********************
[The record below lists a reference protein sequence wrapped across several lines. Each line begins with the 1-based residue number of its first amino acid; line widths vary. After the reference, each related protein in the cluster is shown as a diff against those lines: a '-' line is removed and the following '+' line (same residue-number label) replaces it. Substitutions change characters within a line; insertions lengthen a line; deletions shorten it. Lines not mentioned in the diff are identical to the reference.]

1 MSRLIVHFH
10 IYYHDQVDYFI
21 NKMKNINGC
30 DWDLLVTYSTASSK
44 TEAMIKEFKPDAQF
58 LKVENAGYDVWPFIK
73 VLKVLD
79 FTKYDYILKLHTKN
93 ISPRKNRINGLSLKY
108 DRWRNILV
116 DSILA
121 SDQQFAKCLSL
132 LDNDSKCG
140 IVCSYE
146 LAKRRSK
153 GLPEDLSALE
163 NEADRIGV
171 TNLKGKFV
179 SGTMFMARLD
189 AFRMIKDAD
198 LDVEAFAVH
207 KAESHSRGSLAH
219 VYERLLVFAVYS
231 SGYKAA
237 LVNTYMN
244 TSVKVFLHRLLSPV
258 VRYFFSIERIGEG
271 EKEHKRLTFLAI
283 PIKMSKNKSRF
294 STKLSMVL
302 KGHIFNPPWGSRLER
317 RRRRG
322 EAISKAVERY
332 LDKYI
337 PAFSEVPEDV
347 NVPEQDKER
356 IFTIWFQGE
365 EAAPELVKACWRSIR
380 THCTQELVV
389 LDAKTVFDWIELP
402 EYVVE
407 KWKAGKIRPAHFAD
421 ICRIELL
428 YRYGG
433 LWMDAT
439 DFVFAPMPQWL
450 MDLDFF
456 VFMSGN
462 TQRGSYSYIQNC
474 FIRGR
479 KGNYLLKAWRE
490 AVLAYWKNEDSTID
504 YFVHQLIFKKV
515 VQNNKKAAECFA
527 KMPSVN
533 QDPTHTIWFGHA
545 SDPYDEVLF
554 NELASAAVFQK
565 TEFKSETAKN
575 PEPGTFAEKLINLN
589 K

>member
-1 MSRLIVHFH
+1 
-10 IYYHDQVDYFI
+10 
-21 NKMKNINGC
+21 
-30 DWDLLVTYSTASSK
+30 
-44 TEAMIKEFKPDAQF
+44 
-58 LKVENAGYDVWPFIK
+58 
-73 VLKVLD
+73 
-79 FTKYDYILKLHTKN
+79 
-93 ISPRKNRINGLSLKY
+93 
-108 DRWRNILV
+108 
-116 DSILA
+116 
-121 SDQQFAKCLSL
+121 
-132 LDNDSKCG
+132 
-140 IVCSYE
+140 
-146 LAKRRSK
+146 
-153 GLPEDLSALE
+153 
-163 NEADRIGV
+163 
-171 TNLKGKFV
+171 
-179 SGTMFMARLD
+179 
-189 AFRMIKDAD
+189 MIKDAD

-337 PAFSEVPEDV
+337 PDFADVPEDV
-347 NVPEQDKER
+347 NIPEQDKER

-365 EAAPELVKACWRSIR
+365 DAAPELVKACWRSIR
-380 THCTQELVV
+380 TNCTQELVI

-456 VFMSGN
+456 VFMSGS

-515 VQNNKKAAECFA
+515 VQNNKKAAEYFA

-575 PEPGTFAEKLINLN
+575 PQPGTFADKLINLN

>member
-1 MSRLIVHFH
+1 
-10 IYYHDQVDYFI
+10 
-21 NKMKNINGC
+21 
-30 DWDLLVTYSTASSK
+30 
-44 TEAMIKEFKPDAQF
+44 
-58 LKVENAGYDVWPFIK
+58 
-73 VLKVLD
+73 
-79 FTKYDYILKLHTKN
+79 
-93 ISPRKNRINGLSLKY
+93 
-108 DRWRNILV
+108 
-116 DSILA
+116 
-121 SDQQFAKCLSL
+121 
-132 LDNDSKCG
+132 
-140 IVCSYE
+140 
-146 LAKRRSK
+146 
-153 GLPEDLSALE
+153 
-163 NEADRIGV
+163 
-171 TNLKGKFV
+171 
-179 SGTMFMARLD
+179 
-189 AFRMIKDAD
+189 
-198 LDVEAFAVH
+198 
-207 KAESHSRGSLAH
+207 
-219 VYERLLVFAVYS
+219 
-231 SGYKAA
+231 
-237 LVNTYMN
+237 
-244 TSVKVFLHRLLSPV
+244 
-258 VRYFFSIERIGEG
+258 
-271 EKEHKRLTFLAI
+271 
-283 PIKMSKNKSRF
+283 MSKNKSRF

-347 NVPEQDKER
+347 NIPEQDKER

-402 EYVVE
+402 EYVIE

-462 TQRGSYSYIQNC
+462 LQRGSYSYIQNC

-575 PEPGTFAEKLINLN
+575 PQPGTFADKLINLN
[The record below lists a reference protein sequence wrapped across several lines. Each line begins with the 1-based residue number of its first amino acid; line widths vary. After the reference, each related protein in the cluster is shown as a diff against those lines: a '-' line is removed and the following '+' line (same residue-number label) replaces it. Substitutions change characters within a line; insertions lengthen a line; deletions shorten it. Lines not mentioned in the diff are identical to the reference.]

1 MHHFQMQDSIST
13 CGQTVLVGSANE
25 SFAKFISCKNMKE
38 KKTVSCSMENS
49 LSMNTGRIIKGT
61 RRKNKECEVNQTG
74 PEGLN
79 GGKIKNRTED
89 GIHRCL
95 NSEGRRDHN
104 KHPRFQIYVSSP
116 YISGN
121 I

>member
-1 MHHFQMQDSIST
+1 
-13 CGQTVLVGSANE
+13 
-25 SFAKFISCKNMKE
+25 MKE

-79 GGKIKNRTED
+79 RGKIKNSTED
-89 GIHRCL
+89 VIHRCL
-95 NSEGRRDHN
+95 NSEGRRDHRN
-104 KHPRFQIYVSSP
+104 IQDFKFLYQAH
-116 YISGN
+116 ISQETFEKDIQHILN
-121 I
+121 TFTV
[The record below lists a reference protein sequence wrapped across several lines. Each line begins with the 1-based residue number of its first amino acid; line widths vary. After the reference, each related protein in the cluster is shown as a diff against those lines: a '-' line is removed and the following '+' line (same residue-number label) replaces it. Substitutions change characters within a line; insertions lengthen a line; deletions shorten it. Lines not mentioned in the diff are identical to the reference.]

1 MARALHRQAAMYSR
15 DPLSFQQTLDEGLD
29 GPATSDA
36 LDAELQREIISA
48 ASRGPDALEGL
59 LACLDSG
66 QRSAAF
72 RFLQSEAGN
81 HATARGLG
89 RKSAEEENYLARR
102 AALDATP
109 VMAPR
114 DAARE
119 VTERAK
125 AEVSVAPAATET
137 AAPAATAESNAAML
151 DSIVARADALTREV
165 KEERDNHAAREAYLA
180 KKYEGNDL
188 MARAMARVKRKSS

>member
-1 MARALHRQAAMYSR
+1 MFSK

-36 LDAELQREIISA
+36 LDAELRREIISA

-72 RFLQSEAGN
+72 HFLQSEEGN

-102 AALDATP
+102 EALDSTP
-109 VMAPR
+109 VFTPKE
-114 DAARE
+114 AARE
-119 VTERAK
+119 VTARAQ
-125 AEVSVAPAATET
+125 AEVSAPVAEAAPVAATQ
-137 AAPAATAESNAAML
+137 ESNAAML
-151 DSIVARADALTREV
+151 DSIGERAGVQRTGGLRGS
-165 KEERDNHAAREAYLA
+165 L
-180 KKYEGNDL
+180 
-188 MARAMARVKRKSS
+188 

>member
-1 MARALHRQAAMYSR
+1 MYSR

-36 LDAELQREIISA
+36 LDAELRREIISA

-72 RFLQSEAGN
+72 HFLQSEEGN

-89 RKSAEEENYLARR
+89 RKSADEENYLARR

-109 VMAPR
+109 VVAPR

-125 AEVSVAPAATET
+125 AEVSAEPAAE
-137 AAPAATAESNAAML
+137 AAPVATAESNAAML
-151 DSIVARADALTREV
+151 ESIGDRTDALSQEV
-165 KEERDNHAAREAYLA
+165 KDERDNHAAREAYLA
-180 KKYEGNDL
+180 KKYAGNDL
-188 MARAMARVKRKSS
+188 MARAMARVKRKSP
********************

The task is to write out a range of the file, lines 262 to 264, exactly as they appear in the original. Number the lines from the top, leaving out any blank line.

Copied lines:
-180 KKYEGNDL
+180 
-188 MARAMARVKRKSS